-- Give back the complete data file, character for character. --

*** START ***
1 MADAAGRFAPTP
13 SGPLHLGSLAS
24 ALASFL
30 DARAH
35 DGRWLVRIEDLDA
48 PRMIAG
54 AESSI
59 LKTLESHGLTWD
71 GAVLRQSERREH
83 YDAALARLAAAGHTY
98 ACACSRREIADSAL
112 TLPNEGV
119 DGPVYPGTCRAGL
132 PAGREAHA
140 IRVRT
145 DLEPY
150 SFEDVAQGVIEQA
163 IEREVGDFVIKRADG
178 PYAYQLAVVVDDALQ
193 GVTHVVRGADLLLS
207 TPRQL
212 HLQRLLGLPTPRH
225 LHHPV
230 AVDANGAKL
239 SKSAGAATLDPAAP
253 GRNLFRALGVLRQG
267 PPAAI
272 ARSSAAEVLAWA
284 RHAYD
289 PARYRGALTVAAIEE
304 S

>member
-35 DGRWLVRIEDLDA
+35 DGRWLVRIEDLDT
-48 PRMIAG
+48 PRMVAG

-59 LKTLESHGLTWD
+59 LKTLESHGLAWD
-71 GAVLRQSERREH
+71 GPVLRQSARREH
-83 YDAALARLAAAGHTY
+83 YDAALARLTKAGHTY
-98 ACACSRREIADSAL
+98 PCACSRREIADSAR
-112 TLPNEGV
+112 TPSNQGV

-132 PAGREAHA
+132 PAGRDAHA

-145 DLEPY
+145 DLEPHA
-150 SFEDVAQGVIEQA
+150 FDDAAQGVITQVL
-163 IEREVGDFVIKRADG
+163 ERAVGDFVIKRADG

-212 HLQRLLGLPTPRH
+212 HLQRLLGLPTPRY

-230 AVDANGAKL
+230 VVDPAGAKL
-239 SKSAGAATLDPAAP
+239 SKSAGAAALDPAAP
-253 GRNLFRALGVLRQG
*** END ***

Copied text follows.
1 MADAAGRFAPTP
13 SGPLHLGSLAS
24 ALASFL
30 DARAH
35 DGRWLVRIEDLDA
48 PRMIAG
54 AESSI
59 LKTLESHGLTWD
71 GAVLRQSERREH
83 YDAALARLAAAGHTY
98 ACACSRREIADSAL
112 TLPNEGV
119 DGPVYPGTCRAGL
132 PAGREAHA
140 IRVRT
145 DLEPY
150 SFEDVAQGVIEQA
163 IEREVGDFVIKRADG
178 PYAYQLAVVVDDALQ
193 GVTHVVRGADLLLS
207 TPRQL
212 HLQRLLGLPTPRH
225 LHHPV
230 AVDANGAKL
239 SKSAGAATLDPAAP
253 GRNLFRALGVLRQG
267 PPAAI
272 ARSSAAEVLAWA
284 RHAYD
289 PARYRGALTVAAIEE
304 S

>member
-35 DGRWLVRIEDLDA
+35 DGRWLVRIEDLDT
-48 PRMIAG
+48 PRMVAG

-59 LKTLESHGLTWD
+59 LKTLESHGLAWD
-71 GAVLRQSERREH
+71 GPVLRQSARREH
-83 YDAALARLAAAGHTY
+83 YDAALARLTKAGHTY
-98 ACACSRREIADSAL
+98 PCACSRREIADSAR
-112 TLPNEGV
+112 TPSNQGV

-132 PAGREAHA
+132 PAGRDAHA

-145 DLEPY
+145 DLEPHA
-150 SFEDVAQGVIEQA
+150 FDDAAQGVITQVL
-163 IEREVGDFVIKRADG
+163 ERAVGDFVIKRADG

-212 HLQRLLGLPTPRH
+212 HLQRLLGLPTPRY

-230 AVDANGAKL
+230 VVDPAGAKL
-239 SKSAGAATLDPAAP
+239 SKSAGAAALDPAAP
-253 GRNLFRALGVLRQG